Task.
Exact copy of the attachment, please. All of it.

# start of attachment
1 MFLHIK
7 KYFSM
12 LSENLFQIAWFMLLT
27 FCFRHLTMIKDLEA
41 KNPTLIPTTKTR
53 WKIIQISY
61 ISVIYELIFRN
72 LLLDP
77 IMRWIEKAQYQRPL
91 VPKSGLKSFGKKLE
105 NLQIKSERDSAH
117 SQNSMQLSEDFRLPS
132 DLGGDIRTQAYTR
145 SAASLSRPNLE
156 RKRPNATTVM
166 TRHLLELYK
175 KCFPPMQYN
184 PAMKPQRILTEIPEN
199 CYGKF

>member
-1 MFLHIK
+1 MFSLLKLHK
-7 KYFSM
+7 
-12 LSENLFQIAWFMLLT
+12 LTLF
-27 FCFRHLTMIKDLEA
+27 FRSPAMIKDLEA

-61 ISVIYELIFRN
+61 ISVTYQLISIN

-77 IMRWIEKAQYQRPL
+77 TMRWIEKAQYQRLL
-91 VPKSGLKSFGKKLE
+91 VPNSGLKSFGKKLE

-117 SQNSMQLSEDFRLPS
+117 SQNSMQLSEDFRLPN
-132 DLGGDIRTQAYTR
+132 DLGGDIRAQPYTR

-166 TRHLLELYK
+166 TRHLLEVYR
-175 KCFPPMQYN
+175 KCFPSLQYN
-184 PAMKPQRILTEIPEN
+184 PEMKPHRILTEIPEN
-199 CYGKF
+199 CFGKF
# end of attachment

1 MFLHIK
7 KYFSM
12 LSENLFQIAWFMLLT
27 FCFRHLTMIKDLEA
41 KNPTLIPTTKTR
53 WKIIQISY
61 ISVIYELIFRN
72 LLLDP
77 IMRWIEKAQYQRPL
91 VPKSGLKSFGKKLE
105 NLQIKSERDSAH
117 SQNSMQLSEDFRLPS
132 DLGGDIRTQAYTR
145 SAASLSRPNLE
156 RKRPNATTVM
166 TRHLLELYK
175 KCFPPMQYN
184 PAMKPQRILTEIPEN
199 CYGKF

>member
-1 MFLHIK
+1 MFSLLKLHK
-7 KYFSM
+7 
-12 LSENLFQIAWFMLLT
+12 LTLF
-27 FCFRHLTMIKDLEA
+27 FRSPAMIKDLEA

-61 ISVIYELIFRN
+61 ISVTYQLISIN

-77 IMRWIEKAQYQRPL
+77 TMRWIEKAQYQRLL
-91 VPKSGLKSFGKKLE
+91 VPNSGLKSFGKKLE

-117 SQNSMQLSEDFRLPS
+117 SQNSMQLSEDFRLPN
-132 DLGGDIRTQAYTR
+132 DLGGDIRAQPYTR

-166 TRHLLELYK
+166 TRHLLEVYR
-175 KCFPPMQYN
+175 KCFPSLQYN
-184 PAMKPQRILTEIPEN
+184 PEMKPHRILTEIPEN
-199 CYGKF
+199 CFGKF